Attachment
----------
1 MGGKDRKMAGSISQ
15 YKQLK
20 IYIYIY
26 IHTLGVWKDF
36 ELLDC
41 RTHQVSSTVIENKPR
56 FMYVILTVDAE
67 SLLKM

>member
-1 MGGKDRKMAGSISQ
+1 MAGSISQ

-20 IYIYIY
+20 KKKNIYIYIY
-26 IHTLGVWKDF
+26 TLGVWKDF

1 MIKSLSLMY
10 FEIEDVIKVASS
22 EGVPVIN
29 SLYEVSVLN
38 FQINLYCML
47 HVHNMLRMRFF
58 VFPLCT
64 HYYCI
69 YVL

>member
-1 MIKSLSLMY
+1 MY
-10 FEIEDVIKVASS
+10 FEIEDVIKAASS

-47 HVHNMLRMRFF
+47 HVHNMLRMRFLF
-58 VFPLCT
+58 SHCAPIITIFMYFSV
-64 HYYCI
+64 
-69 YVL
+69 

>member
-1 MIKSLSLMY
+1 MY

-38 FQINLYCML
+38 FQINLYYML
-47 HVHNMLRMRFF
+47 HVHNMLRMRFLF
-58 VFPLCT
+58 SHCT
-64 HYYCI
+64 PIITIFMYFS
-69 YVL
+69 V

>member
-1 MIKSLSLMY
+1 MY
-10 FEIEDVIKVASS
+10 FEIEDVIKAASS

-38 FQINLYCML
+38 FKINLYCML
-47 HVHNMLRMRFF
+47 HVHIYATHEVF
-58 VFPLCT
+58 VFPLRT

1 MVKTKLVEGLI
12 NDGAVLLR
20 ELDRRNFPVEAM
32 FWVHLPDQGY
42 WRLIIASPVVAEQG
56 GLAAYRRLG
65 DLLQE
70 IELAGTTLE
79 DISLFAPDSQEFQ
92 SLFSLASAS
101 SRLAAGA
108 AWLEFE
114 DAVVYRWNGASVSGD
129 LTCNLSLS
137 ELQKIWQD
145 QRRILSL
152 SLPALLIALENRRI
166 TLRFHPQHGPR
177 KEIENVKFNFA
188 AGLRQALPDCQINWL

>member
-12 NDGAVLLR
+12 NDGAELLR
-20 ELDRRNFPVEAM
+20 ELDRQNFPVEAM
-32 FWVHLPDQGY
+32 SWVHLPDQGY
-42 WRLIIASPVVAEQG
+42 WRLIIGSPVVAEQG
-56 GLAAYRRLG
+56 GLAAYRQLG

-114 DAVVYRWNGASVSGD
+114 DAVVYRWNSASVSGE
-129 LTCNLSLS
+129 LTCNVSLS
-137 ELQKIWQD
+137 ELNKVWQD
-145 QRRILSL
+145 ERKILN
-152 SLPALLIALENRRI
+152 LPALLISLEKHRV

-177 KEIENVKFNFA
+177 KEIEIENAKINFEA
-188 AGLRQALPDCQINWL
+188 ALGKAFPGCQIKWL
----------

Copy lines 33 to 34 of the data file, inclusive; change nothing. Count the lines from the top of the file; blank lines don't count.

+58 SHCAPIITIFMYFSV
-64 HYYCI